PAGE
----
NOTE: USCCA Customer Engagement team members get a lot of questions, and they pass a good number of them along to Concealed Carry Magazine Senior Editor Ed Combs. If you have a question, you can either ask it below or email it to [email protected]. We, of course, cannot guarantee answers to all questions — Ed’s a pretty busy guy — but we’d love to help you out with whatever’s stumping you.

Jared Blohm
Managing Editor
Concealed Carry Magazine

Should I Carry Brass Knuckles for Self-Defense?

Hard no, and for two very important reasons.

First, what your self-defense tools look like can make a big difference. And in a lot of minds, brass knuckles scream “CRIME.”

Before the complaining starts, yes. I know. I know that President Abraham Lincoln’s security detail carried brass knuckles. I know that “a gun is deadlier, so why shouldn’t I be able to carry brass knuckles?” I know there shouldn’t be any rule against any free person carrying whatever self-defense tool he or she would like to carry. But there’s the world that should exist, and then there’s the world in which we have to live. And a decent number of people will just plain be more skeptical of you if you defend yourself with brass knuckles than if you defend yourself with something — almost anything — else.

In Need of an Update

What’s worse, it would at least seem that many of the molds used to manufacture brass knuckles haven’t been updated for about 90 years. What this means is that many of the units for sale and currently in circulation were cast for men with hands significantly smaller than many modern mens’ hands. This can very easily become a problem.

You see, brass knuckles don’t just put a metallic barrier between your knuckles and your target’s body. They also brace your hand for the strike you’re throwing. Problem is, if the unit in question is too small for your hand, and if you’re wearing them when you punch an attacker, you are all but guaranteed to break bones in your own hand (thus defeating half of what brass knuckles were designed to do). The loops through which you passed your fingers will hold them in place, and as your hand compresses, the lower brace section will be pressed back into your palm. When this happens, an improperly sized unit is likely to break anywhere from one to all of your fingers. Suboptimal, to say the least.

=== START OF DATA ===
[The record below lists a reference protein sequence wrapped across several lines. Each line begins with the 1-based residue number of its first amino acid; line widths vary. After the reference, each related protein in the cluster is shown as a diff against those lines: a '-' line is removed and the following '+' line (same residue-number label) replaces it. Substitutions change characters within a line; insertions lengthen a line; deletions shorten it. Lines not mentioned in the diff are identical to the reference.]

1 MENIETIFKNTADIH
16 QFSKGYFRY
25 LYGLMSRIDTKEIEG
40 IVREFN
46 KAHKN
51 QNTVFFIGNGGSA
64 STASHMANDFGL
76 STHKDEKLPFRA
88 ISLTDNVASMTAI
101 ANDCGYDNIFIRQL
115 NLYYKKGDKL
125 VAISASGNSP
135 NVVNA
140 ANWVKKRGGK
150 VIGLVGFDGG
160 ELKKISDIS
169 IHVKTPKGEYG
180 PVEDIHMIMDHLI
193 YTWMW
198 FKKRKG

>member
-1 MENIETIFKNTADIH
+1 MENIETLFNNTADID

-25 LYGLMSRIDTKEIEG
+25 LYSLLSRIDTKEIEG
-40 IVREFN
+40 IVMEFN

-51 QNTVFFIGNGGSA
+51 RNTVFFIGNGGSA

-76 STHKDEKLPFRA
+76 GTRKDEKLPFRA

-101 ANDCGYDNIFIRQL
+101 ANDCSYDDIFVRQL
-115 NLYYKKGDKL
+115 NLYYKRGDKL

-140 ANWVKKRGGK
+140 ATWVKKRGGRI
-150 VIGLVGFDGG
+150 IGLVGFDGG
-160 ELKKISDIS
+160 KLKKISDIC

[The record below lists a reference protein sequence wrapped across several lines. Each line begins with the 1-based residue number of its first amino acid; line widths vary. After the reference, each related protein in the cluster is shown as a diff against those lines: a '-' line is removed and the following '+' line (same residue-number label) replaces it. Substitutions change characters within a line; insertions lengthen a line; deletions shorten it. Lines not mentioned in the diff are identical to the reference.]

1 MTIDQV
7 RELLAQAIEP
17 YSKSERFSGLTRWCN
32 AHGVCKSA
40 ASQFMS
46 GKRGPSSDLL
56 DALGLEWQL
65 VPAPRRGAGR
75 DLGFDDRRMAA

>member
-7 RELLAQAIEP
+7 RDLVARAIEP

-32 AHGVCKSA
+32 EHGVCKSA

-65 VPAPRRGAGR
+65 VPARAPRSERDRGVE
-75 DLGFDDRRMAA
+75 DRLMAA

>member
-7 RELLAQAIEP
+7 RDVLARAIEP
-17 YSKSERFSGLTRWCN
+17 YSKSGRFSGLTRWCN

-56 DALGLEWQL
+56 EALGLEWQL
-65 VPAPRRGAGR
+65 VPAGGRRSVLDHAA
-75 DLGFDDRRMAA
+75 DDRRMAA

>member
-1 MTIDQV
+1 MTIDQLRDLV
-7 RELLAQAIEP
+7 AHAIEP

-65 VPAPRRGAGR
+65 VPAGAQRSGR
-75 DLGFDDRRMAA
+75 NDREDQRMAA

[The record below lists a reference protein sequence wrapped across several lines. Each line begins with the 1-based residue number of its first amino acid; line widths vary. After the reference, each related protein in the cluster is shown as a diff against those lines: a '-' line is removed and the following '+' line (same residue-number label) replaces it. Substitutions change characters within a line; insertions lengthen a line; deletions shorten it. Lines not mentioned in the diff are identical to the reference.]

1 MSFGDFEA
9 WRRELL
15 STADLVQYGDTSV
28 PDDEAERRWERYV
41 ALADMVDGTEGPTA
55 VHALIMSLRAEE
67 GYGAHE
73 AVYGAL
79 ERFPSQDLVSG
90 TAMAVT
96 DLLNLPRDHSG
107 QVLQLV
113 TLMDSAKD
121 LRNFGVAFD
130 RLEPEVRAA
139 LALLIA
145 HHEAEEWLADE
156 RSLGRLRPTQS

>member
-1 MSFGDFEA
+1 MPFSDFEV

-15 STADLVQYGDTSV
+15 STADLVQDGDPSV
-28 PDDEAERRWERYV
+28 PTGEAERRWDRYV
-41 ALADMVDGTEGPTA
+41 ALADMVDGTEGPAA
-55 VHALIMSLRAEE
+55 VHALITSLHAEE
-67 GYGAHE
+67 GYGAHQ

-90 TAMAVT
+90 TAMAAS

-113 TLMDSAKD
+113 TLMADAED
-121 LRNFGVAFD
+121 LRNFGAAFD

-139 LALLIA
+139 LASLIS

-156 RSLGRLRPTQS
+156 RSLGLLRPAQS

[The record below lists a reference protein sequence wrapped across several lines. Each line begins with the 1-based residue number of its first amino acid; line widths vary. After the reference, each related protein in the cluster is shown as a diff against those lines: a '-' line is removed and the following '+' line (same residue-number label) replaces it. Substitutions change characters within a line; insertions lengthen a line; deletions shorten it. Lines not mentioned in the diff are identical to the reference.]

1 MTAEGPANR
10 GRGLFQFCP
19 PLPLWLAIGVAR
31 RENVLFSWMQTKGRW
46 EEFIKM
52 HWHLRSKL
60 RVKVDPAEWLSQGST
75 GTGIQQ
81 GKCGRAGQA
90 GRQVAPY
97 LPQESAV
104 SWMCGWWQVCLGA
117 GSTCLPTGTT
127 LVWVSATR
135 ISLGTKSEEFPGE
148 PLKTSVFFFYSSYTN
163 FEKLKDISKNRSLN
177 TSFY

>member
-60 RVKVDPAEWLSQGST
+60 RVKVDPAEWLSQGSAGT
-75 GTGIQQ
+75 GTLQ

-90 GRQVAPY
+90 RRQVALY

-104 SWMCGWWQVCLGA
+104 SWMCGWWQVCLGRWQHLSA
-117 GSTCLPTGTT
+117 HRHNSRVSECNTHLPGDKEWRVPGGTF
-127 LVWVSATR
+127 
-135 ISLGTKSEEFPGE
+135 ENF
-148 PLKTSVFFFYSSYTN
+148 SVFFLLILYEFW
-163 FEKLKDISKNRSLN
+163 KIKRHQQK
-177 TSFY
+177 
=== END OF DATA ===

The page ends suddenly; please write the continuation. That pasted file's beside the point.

If you somehow find yourself in a situation in which you are forced to defend yourself with brass knuckles and you can feel that they do not fit properly, you will be better served to deliver hammer-type blows or swing your hand in an arc with the knuckles across the second joints of your fingers. Do not throw a normal punch with the metal snugged all the way up onto your third finger joints.

Alternative Self-Defense Tool

If you’re looking for a good impact self-defense tool, you will be better off with a more pedestrian (albeit infinitely more useful) flashlight. Not only are modern flashlights excellent for striking attackers if you’re left with no other force option, you can even use them as a “fist pack” if you have to duke with an attacker like you would if you were wearing brass knuckles. But just to belabor the point, to the average American, even a “tactical” flashlight seems more like problem-solving gear than problem-causing gear. Brass knuckles seem an awful lot more like problem-causing gear than problem-solving gear to the average guy or gal, and they’re best avoided.